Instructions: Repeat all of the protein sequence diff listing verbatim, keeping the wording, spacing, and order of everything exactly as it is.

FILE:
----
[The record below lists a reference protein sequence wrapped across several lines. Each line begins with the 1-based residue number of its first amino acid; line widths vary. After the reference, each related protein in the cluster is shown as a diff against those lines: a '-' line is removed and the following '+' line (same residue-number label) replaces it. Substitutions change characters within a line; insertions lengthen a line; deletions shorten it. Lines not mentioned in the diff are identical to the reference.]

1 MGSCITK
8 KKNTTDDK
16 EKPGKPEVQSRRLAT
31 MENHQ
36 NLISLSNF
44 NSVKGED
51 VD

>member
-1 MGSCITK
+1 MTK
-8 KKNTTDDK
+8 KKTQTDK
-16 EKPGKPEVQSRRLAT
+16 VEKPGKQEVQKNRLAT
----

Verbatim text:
[The record below lists a reference protein sequence wrapped across several lines. Each line begins with the 1-based residue number of its first amino acid; line widths vary. After the reference, each related protein in the cluster is shown as a diff against those lines: a '-' line is removed and the following '+' line (same residue-number label) replaces it. Substitutions change characters within a line; insertions lengthen a line; deletions shorten it. Lines not mentioned in the diff are identical to the reference.]

1 MGSCITK
8 KKNTTDDK
16 EKPGKPEVQSRRLAT
31 MENHQ
36 NLISLSNF
44 NSVKGED
51 VD

>member
-1 MGSCITK
+1 MTK
-8 KKNTTDDK
+8 KKTQTDK
-16 EKPGKPEVQSRRLAT
+16 VEKPGKQEVQKNRLAT